Choosing a Mentor Requires Humility, both for the mentor and the student.

We as a Christian people live in a culture that teaches, if you think it, you can do it.  If you put your mind to it, you can do anything. The sky is the limit. Dream, and you shall be. These thoughts are very tempting to want to believe. They feed a self proclaiming, self-indulgent, ego building philosophies that are widely accepted in our culture and church today.

Striving to grow in Christ is an adventure, but it’s not meant to be done alone.

We are all on our own personal journey in life, but God intended for the older men and women, those who have wisdom from hindsight and understanding of the Word of God to share with younger generations.

Whether you are seeking a role model for marriage, parenting, or to learn how to read the Bible and pray. Mentors can be those guides or role models.  It is God’s Design for His family, the Body of Christ, to be in close enough fellowship that we would GROW. A mentor is a big brother or sister in a sense, just doing what family is supposed to do.

Having a mentor is not only beneficial for discipleship, but also for accountability, and deep instruction. They are called to teach as well as share encouraging words from the Lord when you need them most. Mentors can point you to Christ in a world that points you away.


Humility is Required by the Student & the Mentor

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So why don’t most Christians ever pursue purposeful mentoring?  Pride

Pride of the heart, prevents people from getting real.  Pride puffs up and distracts us from seeing areas in our lives where we need accountability. Pride blinds us, and handicaps us from pursuing God. Pride is dangerous.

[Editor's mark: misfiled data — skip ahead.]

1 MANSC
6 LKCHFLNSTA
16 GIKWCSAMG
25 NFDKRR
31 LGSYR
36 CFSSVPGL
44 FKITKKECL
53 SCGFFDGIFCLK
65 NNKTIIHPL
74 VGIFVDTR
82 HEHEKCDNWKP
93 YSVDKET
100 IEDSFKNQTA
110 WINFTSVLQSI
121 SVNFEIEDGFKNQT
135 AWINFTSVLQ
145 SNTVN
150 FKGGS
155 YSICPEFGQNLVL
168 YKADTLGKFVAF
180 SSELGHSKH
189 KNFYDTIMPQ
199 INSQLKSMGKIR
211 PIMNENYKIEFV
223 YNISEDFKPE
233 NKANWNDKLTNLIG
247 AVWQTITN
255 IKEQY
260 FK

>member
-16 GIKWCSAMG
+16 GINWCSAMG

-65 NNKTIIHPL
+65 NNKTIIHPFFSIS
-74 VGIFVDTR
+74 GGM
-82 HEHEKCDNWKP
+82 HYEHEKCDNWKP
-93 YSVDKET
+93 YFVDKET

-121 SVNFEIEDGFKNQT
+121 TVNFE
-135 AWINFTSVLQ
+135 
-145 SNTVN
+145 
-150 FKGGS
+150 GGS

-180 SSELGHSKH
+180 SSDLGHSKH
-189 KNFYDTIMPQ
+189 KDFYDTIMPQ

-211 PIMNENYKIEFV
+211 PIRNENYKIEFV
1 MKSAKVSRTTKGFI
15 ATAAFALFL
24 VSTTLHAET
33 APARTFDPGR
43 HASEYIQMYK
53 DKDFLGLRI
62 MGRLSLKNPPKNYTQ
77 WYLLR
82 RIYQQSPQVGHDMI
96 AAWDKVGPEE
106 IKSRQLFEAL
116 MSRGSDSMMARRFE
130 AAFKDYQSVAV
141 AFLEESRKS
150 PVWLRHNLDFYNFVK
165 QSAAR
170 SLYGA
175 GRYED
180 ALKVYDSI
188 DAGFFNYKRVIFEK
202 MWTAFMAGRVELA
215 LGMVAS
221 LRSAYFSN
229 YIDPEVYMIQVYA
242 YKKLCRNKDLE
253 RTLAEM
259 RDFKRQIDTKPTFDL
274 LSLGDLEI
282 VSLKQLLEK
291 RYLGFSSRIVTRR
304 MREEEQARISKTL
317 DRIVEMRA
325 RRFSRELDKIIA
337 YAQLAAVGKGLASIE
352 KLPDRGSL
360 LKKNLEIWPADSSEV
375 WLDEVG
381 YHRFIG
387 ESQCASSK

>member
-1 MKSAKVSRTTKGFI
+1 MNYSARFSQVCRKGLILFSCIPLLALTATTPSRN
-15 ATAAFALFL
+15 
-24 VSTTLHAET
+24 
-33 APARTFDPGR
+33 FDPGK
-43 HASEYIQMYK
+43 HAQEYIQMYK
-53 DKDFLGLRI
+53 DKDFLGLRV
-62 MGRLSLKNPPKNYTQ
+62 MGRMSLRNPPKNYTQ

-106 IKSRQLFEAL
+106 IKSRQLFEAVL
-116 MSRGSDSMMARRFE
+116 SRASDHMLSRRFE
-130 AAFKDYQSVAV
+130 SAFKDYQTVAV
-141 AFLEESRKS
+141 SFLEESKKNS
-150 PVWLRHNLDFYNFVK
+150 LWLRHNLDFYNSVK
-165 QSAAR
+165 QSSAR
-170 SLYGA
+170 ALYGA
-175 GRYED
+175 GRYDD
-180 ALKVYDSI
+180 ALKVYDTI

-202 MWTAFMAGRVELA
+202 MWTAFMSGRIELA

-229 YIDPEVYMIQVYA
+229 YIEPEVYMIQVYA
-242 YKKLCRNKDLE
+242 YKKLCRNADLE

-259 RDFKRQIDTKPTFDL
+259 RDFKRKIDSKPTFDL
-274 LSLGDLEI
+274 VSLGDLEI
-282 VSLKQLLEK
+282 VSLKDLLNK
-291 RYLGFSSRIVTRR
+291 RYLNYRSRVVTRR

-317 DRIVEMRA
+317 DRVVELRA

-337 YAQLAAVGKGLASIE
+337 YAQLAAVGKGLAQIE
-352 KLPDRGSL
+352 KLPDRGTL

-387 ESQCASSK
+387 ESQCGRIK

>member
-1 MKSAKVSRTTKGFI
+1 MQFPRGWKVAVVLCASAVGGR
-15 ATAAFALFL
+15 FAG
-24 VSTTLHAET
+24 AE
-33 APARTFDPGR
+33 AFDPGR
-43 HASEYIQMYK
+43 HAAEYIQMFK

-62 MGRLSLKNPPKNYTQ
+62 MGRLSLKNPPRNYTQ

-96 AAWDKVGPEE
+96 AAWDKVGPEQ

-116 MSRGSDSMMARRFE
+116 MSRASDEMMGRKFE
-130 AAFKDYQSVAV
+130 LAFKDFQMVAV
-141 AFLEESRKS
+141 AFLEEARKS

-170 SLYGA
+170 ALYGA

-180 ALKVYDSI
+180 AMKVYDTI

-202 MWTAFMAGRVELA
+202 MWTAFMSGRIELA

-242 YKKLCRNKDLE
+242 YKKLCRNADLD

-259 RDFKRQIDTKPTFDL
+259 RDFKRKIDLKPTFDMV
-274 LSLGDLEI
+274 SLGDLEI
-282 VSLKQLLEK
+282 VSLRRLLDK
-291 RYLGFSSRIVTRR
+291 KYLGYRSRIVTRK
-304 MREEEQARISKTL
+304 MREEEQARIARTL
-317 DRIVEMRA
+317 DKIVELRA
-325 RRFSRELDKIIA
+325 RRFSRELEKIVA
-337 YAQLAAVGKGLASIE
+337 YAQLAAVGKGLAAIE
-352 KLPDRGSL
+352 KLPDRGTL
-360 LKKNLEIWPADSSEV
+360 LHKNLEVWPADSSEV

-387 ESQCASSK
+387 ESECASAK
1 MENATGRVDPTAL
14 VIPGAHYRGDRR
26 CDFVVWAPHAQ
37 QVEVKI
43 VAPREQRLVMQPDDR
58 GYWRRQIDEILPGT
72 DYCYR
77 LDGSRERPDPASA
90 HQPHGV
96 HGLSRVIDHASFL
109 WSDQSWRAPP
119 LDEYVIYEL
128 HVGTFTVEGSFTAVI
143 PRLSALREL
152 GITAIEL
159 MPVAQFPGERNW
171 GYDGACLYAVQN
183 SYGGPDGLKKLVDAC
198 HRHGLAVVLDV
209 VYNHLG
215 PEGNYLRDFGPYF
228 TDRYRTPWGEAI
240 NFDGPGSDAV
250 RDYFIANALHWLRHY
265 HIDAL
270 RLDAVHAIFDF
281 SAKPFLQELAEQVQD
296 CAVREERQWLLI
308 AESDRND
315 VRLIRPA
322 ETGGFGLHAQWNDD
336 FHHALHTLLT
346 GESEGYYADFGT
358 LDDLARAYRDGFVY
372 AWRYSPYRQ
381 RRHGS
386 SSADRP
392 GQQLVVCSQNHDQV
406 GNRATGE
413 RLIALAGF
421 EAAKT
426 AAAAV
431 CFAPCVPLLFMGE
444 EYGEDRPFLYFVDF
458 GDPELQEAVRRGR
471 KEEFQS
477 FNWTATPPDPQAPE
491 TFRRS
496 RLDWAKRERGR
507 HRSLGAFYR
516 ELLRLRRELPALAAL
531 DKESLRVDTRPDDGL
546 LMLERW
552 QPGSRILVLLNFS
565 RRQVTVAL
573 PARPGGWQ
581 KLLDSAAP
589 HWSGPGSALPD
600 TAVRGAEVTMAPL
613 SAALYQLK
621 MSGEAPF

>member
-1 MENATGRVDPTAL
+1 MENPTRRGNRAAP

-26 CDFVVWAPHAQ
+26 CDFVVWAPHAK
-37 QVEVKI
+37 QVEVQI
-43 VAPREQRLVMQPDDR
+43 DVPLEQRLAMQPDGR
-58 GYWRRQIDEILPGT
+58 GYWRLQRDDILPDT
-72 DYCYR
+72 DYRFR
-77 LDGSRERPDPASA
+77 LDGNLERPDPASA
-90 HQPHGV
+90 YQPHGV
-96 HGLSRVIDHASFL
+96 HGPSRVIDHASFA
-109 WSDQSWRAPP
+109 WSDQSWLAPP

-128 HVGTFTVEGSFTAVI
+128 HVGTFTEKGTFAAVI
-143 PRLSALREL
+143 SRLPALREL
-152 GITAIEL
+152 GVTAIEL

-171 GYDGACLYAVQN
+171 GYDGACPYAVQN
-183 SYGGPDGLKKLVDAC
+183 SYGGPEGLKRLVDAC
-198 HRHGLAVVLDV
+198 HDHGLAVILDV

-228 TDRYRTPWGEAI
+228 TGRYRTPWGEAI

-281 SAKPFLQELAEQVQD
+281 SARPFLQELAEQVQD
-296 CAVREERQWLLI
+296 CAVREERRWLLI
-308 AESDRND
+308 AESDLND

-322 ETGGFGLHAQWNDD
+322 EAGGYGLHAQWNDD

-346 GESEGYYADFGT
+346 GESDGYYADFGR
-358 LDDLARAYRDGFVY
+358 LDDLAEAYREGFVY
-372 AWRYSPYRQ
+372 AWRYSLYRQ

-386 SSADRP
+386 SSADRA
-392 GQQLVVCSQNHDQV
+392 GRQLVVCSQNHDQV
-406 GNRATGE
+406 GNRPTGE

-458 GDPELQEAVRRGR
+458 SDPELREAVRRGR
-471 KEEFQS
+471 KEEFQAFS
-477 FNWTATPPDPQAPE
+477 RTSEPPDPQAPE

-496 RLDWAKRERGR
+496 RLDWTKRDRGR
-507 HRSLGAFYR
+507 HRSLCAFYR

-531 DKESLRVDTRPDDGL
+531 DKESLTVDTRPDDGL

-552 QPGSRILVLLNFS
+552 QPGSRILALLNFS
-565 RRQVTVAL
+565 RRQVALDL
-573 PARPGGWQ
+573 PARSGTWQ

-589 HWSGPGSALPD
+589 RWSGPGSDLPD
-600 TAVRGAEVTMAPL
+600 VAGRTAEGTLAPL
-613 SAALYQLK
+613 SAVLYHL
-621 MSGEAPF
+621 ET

It takes a truly humble person to recognize they have a thing or two to learn.

It is the people who seek knowledge, understanding, and wisdom who find it.

“Whoever walks with the wise becomes wise,
    but the companion of fools will suffer harm.” Proverbs 13:20

How do you know if someone is wise?

  1. They will admit their wisdom is NOT their own. They will readily admit that any wisdom they have, has come from the Word of God, the inspiration of the Holy Spirit whispering to them and guiding them in personal circumstances and experiences, and what others who have gone before them have taught them over the years.
  2. They have fruit in their life that you would want to emulate. Click here to read the article on Choosing a Mentor: Looking at the Fruit in their Life.
  3. They have gleaned from many gone before. If you want to grow in understanding of something, seek someone who has the fruit in that regard and ask them to teach or mentor you. Don’t be shy. Don’t use shyness as an excuse. It will cripple your growth as well. If a business needs help with marketing, they go to a marketing specialist without any inhibitions. Then they reap what they sow: growth. Seek out those who can help you to grow in your faith, to know you deeply, and lead you.

Don’t avoid asking the person God has put in your life, simply because certain things about their life convict you {number of children, education choices, etc…}. Instead, engage challenge. It is the best way to grow.

It Takes Humility to be a Mentor